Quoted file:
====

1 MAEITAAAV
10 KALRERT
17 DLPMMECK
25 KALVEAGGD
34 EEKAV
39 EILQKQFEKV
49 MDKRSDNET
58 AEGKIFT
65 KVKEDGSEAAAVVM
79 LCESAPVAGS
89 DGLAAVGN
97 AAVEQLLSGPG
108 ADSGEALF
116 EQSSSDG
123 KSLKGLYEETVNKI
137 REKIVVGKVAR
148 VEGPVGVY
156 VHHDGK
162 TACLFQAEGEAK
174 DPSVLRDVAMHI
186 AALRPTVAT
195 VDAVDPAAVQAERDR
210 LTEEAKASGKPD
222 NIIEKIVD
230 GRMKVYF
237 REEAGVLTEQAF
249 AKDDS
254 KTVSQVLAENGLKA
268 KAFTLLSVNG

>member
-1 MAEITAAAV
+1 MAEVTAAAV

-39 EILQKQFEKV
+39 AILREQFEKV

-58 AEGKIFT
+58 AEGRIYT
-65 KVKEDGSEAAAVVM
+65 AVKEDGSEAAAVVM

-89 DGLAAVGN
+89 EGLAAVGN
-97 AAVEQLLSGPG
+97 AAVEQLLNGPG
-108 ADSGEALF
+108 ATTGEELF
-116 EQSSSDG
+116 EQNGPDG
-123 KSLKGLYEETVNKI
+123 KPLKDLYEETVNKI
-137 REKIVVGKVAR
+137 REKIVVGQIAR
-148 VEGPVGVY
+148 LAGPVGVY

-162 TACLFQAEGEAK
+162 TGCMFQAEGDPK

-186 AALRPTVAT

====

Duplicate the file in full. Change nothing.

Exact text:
1 MAEITAAAV
10 KALRERT
17 DLPMMECK
25 KALVEAGGD
34 EEKAV
39 EILQKQFEKV
49 MDKRSDNET
58 AEGKIFT
65 KVKEDGSEAAAVVM
79 LCESAPVAGS
89 DGLAAVGN
97 AAVEQLLSGPG
108 ADSGEALF
116 EQSSSDG
123 KSLKGLYEETVNKI
137 REKIVVGKVAR
148 VEGPVGVY
156 VHHDGK
162 TACLFQAEGEAK
174 DPSVLRDVAMHI
186 AALRPTVAT
195 VDAVDPAAVQAERDR
210 LTEEAKASGKPD
222 NIIEKIVD
230 GRMKVYF
237 REEAGVLTEQAF
249 AKDDS
254 KTVSQVLAENGLKA
268 KAFTLLSVNG

>member
-1 MAEITAAAV
+1 MAEVTAAAV

-39 EILQKQFEKV
+39 AILREQFEKV

-58 AEGKIFT
+58 AEGRIYT
-65 KVKEDGSEAAAVVM
+65 AVKEDGSEAAAVVM

-89 DGLAAVGN
+89 EGLAAVGN
-97 AAVEQLLSGPG
+97 AAVEQLLNGPG
-108 ADSGEALF
+108 ATTGEELF
-116 EQSSSDG
+116 EQNGPDG
-123 KSLKGLYEETVNKI
+123 KPLKDLYEETVNKI
-137 REKIVVGKVAR
+137 REKIVVGQIAR
-148 VEGPVGVY
+148 LAGPVGVY

-162 TACLFQAEGEAK
+162 TGCMFQAEGDPK

-186 AALRPTVAT